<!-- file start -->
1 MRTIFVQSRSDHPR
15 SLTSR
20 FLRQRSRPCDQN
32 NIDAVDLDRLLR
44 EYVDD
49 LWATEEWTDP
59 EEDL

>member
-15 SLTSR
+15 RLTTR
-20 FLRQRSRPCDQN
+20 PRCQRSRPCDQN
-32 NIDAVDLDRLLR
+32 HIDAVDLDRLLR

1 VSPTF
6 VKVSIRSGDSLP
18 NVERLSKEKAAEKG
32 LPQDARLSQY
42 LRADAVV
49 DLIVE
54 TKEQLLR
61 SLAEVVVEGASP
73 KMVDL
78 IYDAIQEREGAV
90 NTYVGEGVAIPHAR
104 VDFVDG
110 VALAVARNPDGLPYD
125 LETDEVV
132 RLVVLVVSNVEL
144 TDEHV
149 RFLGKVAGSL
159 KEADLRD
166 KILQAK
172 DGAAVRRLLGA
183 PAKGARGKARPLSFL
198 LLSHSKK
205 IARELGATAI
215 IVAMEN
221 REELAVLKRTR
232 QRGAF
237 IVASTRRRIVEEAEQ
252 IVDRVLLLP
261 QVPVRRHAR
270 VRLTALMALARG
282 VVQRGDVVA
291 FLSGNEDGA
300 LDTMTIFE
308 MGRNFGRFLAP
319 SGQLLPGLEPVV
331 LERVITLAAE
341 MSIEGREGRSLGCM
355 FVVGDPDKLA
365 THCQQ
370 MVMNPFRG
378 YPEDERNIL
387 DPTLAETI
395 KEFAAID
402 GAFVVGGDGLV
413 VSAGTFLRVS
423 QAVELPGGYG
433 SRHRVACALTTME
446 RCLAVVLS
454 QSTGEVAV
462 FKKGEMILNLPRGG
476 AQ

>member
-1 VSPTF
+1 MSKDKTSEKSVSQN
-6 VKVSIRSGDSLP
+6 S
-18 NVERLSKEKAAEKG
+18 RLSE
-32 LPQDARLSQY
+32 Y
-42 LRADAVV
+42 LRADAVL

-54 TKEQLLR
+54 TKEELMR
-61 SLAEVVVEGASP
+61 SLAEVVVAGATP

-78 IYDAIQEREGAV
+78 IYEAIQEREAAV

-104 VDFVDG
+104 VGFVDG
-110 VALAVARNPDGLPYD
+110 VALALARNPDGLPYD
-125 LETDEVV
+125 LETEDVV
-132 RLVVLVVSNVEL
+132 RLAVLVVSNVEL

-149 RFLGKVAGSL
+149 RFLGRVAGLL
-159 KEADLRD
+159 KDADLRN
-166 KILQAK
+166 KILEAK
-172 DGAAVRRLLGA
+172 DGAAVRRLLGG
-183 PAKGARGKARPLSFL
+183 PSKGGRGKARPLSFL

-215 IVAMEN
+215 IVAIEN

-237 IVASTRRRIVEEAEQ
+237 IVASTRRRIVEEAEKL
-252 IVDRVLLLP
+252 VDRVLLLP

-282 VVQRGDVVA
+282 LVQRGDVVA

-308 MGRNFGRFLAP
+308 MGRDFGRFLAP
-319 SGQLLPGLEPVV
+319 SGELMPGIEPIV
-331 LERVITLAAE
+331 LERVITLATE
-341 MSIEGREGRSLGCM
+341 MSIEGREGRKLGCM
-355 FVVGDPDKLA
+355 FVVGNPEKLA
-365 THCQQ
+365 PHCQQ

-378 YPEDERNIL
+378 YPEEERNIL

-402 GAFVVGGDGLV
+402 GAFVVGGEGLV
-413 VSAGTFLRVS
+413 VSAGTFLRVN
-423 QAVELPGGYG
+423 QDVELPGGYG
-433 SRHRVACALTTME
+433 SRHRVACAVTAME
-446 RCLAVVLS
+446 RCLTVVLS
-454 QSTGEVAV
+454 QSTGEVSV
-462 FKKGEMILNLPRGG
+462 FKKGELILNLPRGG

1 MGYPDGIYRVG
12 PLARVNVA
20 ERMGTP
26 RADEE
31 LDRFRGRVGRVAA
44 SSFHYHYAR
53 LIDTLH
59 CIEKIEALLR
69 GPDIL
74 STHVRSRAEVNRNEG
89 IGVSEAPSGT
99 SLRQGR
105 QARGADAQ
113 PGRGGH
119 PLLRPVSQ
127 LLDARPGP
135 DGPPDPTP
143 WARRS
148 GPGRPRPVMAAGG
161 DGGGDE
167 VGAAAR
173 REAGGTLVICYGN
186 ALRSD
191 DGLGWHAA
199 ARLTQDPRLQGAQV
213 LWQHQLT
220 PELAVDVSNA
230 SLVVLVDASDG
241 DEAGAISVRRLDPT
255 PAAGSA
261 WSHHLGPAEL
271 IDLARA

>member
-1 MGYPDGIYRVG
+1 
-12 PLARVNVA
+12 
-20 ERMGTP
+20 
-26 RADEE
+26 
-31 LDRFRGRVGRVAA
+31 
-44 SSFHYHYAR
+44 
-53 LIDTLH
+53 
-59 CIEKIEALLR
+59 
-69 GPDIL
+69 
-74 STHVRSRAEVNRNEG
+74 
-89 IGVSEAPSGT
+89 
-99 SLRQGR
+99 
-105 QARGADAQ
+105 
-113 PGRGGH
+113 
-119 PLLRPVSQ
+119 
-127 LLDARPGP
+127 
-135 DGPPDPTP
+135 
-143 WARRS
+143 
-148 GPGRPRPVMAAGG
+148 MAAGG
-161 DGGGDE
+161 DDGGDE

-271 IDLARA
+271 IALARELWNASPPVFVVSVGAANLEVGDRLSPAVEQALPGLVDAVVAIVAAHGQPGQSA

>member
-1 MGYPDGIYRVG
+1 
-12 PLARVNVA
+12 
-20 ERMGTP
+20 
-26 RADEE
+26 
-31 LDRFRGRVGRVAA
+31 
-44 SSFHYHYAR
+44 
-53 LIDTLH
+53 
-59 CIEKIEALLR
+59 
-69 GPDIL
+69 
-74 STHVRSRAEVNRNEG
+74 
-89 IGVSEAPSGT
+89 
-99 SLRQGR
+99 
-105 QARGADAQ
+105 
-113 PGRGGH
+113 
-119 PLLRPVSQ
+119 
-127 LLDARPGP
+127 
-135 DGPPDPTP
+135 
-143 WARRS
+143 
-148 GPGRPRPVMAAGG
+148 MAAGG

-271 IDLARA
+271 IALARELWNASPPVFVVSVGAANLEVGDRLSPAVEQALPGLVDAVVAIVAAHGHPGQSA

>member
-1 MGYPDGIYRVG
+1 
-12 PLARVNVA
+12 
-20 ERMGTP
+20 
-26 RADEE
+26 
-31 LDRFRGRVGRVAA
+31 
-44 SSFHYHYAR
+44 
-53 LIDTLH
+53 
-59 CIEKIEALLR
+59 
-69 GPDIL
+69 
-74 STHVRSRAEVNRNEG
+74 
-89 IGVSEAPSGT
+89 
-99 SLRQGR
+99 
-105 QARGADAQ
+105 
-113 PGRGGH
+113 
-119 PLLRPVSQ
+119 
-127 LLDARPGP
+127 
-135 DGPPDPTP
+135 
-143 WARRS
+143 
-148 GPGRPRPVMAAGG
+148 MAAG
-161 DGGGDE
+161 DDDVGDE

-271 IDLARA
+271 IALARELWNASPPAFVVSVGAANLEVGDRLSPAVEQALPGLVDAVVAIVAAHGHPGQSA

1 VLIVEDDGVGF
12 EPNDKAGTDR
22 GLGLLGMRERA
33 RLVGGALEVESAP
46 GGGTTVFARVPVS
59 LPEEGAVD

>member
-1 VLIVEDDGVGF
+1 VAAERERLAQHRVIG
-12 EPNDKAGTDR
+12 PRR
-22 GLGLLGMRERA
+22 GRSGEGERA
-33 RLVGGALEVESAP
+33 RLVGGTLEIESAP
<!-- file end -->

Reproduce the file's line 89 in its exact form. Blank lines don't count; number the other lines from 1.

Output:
-132 RLVVLVVSNVEL